Children's Aid Society

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The Children’s Aid Society (CAS) is a private charitable organization based in New York City. It serves 150,000 children per year, providing foster care, medical and mental health services, and a wide range of educational, recreational and advocacy services through dozens of community centers, camps and other locations in the New York area.



CAS was founded in 1853 by philanthropist Charles Loring Brace in order to “ensure the physical and emotional well being of children and families, and to provide each child with the support and opportunities needed to become a happy, healthy and productive adult.” Brace, a minister by training, was appalled by the thousands of abandoned, abused and orphaned children living in the slums and on the streets of New York at that time. The only option available to such children at that time was commitment to jails, almshouses and orphanages.


Orphan Train Movement

Brace believed that institutional care stunted and destroyed children; in his view, only work, education and a strong family life could help them develop into self-reliant citizens. Brace knew that American pioneers could use help settling the American West, so he arranged to send the orphaned children to pioneer families who needed them. This became known as “The Orphan Train Movement.”

The children, who were encouraged to break completely with the past, would typically arrive in a town where local community leaders had assembled interested townspeople. The townspeople would then inspect the children and choose the ones they wanted. After a brief trial period, the children became indentured to their host families.

The children were not adopted; they could not inherit family property (unless the family will said they could), and they had no birth certificates, which sometimes caused them problems later in life. Upon reaching age 18, they were free to leave, receiving a cash payment -- $50 for the girls, $150 for the boys.

Controversy of the Orphan Train Movement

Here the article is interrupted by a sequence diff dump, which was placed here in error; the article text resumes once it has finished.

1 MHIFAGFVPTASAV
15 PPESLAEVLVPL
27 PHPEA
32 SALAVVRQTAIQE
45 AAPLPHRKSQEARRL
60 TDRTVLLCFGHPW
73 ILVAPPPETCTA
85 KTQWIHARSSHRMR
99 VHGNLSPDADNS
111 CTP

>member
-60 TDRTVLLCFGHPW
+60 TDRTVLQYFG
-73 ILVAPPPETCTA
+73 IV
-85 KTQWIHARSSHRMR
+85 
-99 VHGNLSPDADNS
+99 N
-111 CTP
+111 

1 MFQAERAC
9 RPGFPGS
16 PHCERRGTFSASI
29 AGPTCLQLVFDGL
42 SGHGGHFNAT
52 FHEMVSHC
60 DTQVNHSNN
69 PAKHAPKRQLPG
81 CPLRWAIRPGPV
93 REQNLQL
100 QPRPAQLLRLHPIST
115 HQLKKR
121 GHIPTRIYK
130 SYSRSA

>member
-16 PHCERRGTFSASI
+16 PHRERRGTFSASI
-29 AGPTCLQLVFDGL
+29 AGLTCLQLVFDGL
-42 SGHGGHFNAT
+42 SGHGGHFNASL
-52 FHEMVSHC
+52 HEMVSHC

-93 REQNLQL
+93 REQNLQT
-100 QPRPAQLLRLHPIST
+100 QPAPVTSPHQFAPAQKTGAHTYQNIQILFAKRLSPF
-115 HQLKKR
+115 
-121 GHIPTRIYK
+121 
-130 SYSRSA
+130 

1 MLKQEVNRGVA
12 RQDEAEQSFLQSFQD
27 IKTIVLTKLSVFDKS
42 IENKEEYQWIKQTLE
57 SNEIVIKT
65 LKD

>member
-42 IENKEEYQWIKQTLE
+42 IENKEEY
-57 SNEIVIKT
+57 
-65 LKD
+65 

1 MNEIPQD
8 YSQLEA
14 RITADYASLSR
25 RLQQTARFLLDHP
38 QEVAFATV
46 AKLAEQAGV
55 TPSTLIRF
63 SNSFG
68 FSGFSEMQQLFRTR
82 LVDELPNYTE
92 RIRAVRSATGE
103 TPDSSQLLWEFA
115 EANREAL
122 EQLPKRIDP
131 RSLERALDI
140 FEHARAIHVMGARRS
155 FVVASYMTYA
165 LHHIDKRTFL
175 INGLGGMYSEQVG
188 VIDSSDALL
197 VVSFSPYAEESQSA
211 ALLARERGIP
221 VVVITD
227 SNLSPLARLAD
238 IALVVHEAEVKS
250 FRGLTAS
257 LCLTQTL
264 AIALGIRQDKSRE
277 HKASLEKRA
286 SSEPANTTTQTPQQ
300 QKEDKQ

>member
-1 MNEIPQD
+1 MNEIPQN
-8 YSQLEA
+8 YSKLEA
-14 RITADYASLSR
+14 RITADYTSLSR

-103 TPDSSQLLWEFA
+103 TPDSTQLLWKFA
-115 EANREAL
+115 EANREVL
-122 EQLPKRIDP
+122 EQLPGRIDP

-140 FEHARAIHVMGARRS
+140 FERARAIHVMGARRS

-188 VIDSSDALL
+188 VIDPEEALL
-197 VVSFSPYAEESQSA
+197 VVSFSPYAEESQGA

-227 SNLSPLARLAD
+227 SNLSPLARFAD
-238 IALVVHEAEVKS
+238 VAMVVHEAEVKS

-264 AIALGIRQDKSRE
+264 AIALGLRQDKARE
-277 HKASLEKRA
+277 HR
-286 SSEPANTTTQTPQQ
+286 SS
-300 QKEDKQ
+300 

The program was controversial; some abolitionists viewed it as a form of slavery, while some pro-slavery advocates saw it part of the abolitionist movement, since the labor provided by the children made slaves unnecessary.


Orphan Train History

Between 1854 and 1929, more than 200,000 children rode the “Orphan Train” to new lives. The Orphan Train Heritage Society maintains an archive of riders' stories. The National Orphan Train Museum in Concordia, Kansas maintains records and also houses a research facility.


Other Child Welfare Initiatives

Since then, CAS has originated a series of child welfare innovations that have since become commonplace, such as:

  • some of the first industrial schools
  • the first parent-teacher associations
  • the first free school lunch programs
  • the first free dental clinics for children
  • the first day schools for handicapped children
  • the first kindergarten in the United States
  • the first foster homes
  • the first “fresh air” vacations, in which urban children visit host families in the country for the summer.

In the 1980s CAS created the first family court diversion programs, where social workers meet with out-of-control children and their families in an attempt to find out-of-court solutions.

In 1992, CAS created the first “community school”, a partnership with the NYC Department of Education where a full array of health, mental and after-school/weekend/summer programs are available to students at school. The Technical Assistance Center has helped visitors from all over the USA and more than 40 foreign countries learn how to apply "community school" concepts in their schools.

With 40 sites, nearly 1,000 full-time employees and an annual budget of over $70 million, CAS is one of the oldest and largest child welfare agencies in the United States, claiming that 91 cents of every dollar is spent directly on services for children.

External links

  • Children's Aid Society page including digitized photographs and early manuscript. From the Immigration to the United States, 1789-1930 collection, Harvard University Library Open Collections Program
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